Bombardier is seeking investors for its aerospace businesses and considering a sale of some operations, people familiar with the matter said, as a turnaround plan at the Canadian planemaker faces pressure from potentially crippling US tariffs on its marquee jetliner.
The Montreal-based manufacturer is studying the disposal of assets including its Q400 turboprop and CRJ regional-jet unit, said the people, who asked not to be identified because the discussions are private. Airbus SE is among the suitors, they said, with one person saying Bombardier is also open to partnerships with other aerospace companies.
Asset sales or investment deals in aerospace would raise money for Bombardier as it contends with newly imposed import duties of 300 per cent on its C Series jetliner in the US, the world’s biggest aviation market.
Bombardier also missed out on a merger of its rail-equipment business with Siemens AG’s operation after months of talks. Deals on the Q400 or CRJ may add life to languishing products, an analyst said.
“Bombardier has neglected these products for so long,” said Richard Aboulafia, an aerospace consultant at Teal Group who adds that the Q400 may have an easier time finding a buyer than the CRJ line. “These should be worth more and should be more desirable.”
The Q400 competes with planes made by ATR, which is owned by Airbus and Leonardo SpA.
Bombardier’s regional jets go head to head with aircraft built by Brazil’s Embraer SA.
Bombardier and Airbus, whose earlier talks on a potential business collaboration fizzled in 2015, declined to comment.
No final decisions have been made and Bombardier deliberations with potential partners may not lead to any transactions, the people said.
Bombardier chief executive officer Alain Bellemare is trying to stop a cash drain after the C Series came to market more than two years behind schedule and about $2bn (£1.5bn) over budget. T
he delays and cost overruns prompted Bombardier to accept a $1bn investment from Quebec in the C Series program, plus another C$372.5m ($300m) from Canada.
The company’s Global 7000 business jet has also been delayed.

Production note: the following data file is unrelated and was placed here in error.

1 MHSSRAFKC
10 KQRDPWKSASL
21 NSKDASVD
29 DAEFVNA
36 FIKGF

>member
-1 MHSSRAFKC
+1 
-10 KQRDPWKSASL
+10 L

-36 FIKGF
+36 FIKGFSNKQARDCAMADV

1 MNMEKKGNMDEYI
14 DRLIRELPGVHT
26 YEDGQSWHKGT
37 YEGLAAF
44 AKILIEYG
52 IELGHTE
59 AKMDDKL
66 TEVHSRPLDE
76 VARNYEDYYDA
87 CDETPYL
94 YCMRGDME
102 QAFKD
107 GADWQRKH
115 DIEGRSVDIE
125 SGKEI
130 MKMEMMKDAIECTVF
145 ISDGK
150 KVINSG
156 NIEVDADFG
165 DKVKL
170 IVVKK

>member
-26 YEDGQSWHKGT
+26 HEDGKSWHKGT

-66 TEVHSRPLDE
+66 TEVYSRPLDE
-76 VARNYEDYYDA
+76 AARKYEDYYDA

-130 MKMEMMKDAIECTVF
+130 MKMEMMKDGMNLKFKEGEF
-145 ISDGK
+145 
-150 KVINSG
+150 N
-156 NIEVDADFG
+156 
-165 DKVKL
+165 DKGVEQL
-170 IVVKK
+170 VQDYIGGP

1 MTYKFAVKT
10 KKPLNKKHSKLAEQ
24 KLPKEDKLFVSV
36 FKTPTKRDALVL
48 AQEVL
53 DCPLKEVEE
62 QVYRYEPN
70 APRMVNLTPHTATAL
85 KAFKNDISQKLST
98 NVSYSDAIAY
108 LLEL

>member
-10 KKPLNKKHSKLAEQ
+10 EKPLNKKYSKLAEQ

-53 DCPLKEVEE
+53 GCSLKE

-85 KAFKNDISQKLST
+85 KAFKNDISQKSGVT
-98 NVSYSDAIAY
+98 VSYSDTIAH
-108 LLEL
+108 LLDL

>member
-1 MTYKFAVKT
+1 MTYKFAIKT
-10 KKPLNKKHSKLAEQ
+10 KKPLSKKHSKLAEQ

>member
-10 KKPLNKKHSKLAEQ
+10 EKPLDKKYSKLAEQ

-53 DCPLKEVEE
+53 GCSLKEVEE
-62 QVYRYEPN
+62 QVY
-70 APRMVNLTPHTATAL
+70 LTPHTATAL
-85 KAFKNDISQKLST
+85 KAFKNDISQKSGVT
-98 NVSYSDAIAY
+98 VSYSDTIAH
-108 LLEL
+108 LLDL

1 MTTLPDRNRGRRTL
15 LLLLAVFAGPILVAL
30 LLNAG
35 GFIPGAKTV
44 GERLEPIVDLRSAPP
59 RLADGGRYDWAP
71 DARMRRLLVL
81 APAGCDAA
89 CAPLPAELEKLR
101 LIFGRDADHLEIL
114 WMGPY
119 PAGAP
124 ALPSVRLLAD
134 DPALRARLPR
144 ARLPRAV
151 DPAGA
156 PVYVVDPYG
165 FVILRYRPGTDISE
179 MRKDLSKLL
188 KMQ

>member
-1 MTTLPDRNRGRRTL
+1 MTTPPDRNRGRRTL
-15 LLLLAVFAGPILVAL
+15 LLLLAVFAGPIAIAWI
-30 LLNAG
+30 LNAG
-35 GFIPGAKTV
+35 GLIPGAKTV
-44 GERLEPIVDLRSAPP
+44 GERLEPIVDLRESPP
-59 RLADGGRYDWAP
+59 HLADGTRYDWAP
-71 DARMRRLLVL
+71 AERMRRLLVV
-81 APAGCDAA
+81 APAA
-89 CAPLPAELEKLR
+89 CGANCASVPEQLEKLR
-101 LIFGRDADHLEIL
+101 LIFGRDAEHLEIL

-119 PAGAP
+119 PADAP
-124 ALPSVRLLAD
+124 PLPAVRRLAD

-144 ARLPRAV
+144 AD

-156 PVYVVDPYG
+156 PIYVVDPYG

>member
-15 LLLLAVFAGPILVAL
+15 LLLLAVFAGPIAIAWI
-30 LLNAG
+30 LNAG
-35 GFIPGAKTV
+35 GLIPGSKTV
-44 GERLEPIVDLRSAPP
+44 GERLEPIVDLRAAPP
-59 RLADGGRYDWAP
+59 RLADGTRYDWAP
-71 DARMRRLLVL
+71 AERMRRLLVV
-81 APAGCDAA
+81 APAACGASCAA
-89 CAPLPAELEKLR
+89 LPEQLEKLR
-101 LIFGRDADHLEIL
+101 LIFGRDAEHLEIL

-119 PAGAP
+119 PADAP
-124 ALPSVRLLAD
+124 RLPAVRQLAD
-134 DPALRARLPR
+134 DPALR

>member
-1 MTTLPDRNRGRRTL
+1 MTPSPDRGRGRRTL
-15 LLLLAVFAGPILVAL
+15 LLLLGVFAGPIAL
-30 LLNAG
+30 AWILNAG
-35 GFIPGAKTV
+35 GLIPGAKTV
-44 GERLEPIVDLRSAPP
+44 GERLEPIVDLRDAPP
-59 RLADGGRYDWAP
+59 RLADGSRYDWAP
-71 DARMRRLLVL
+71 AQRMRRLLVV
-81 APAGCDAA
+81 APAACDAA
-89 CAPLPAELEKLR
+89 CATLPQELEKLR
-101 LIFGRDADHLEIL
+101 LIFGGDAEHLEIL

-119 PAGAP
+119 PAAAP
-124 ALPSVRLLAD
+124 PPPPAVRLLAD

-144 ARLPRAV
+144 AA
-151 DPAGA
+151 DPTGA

The US Commerce Department recently imposed 300 per cent tariffs against the C Series, saying Bombardier sold the narrow-body plane at less than its fair-market value after receiving government subsidies in Canada.
The agency’s decision followed a complaint by Boeing after Bombardier sold at least 75 of its planes to Delta Air Lines, a deal valued at more than $5bn based on list prices.
Bombardier’s shares closed at C$2.32 on 13 October and have risen 6.9 per cent this year. The company got about 57 per cent of its revenue from aircraft and aerospace parts last year.
In 2015, Bombardier sold a stake in its rail business to Caisse de Depot et Placement du Quebec, Canada’s second-largest pension fund manager, for $1.5bn.
Last month, Siemens chose France’s Alstom SA as its merger partner in rail equipment.
Mr Bellemare has long talked about the need for Bombardier to improve margins of the Q400, which has lost market share in recent years to lighter, cheaper turboprops made by ATR.
Bombardier is looking to move production of wings and cockpits for the Q400 outside of Canada to reduce costs, vice president Todd Young said last month at a press briefing in Mirabel, Quebec.
Colin Bole, a senior vice president of sales at Bombardier’s commercial aircraft unit, said at the same press briefing that the company has “a tremendous number of Q400 campaigns in the pipeline globally and we certainly intend to crystallize those in the next few months.”
“I think you will see a dramatic change in the backlog,” Mr Bole said.